Leander-based data center equipment manufacturer to move to bigger space in Georgetown

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Jun 5th, 2024

At stake for the company: Earth’s power supply

By Justin Sayers – Senior Staff Writer, Austin Business Journal

Jun 3, 2024

A Leander-based company that makes cooling equipment for large electronic devices will consume a big space in Georgetown that will allow it to ramp up manufacturing in the data center industry. Dozens of jobs will need to be filled in the coming months.

Strategic Thermal Labs LLC on May 14 was approved by the Georgetown City Council for up to $75,000 in incentives to move the bulk of its operations to a 60,000-square-foot facility at the 48-acre Georgetown Logistics Park. CEO and President Austin Shelnutt said the move will allow the company to grow out its manufacturing capacity and “make a serious splash in the data center liquid cooling market.”

Shelnutt cited data that data centers use 3% of Earth’s energy to power them — with the bulk of that power being used for cooling — and could reach 8% by 2028 due to a push toward more artificial intelligence initiatives. His company’s technology allows data center operators to reduce that total by 97%.

Florida-based Carrier Global Corp. in April announced an investment and technology partnership with Strategic Thermal Labs for the initiative in the liquid cooling market. Carrier already has a large footprint in cooling products on the back-end of data centers, but its partnership will allow it to fill in the gap inside the data center industry where servers reside.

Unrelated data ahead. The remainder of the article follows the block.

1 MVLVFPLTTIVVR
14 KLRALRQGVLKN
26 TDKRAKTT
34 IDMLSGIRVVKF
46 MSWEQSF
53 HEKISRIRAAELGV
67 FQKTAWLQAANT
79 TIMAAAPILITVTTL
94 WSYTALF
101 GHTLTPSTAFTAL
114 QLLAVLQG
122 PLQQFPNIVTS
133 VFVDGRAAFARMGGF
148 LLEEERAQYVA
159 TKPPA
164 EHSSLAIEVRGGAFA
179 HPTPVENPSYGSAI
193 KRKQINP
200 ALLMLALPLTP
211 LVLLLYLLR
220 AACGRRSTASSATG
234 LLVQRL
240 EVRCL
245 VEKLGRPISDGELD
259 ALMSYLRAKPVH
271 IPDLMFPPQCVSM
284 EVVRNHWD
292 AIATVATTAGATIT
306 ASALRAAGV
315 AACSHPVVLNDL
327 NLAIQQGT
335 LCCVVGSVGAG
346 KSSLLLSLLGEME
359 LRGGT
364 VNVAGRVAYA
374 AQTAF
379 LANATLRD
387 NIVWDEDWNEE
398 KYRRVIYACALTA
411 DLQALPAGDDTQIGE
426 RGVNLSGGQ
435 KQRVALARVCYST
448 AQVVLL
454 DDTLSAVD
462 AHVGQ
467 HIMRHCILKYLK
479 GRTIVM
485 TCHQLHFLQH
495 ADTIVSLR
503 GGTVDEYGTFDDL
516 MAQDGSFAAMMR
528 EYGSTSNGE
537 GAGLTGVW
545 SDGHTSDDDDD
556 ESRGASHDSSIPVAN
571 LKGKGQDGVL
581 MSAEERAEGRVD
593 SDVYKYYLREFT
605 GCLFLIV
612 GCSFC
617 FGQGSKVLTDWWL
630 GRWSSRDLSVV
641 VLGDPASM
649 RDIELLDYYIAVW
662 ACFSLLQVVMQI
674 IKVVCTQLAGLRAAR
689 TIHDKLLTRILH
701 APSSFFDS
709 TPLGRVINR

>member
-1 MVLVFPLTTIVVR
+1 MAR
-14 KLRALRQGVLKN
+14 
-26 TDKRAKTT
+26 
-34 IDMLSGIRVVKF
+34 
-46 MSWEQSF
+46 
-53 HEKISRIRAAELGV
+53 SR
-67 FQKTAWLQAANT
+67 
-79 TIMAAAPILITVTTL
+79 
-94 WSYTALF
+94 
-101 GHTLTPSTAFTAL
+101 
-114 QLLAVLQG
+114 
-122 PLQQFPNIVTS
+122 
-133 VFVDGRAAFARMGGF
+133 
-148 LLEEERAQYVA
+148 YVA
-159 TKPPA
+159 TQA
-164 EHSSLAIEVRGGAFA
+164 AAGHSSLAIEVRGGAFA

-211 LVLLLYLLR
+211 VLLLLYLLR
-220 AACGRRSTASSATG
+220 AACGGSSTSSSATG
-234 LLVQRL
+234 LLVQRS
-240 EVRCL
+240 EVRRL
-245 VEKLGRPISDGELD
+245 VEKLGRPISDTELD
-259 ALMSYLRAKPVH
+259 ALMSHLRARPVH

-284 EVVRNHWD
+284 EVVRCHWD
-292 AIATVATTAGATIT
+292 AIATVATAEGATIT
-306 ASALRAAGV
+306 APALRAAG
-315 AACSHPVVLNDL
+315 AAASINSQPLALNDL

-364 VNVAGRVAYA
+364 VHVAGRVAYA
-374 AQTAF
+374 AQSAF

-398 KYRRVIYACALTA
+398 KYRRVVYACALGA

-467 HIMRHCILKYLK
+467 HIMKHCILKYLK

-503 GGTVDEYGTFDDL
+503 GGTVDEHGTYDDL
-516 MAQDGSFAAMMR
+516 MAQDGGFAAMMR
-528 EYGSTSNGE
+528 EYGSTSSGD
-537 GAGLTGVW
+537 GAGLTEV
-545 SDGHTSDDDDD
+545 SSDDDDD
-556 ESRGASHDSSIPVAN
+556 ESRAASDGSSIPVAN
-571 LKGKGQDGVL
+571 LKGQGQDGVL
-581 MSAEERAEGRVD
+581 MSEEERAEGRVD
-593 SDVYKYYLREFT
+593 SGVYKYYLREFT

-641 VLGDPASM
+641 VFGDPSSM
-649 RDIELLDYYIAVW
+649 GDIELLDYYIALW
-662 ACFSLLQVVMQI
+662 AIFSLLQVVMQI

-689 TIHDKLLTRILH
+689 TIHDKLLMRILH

“Together we have an end-to-end ecosystem, so we can optimize the amount of energy consumed to reject heat all the way from the chip and individual processors out to the exterior air and get rid of all the parasitic losses along that transport path,” Shelnutt said.

The move toward manufacturing marks a stark shift for the company. It was founded in 2014 as a consulting firm before moving into making things full-time in 2020. Before, the team primarily would help design cooling solutions for high-powered electronic devices, whether it was data center servers or defense military aircraft avionics and everything in between. They would then partner with customers to find someone to manufacture the pieces.

Strategic Thermal Labs has 12 employees and operates out of a roughly 2,000-square-foot space at 10921 East Crystal Falls Parkway. It has already started moving into the office portion of the Georgetown site, just east of Georgetown Municipal Airport and near the intersection of I-35 and the State Highway 130 toll road. The company aims to move manufacturing equipment in July, with the goal of having 70 employees 18 months after that. The current plan is to close its Leander site, but Shelnutt said they may keep it open as a way to have a place to meet with potential customers that doesn’t allow access to proprietary equipment.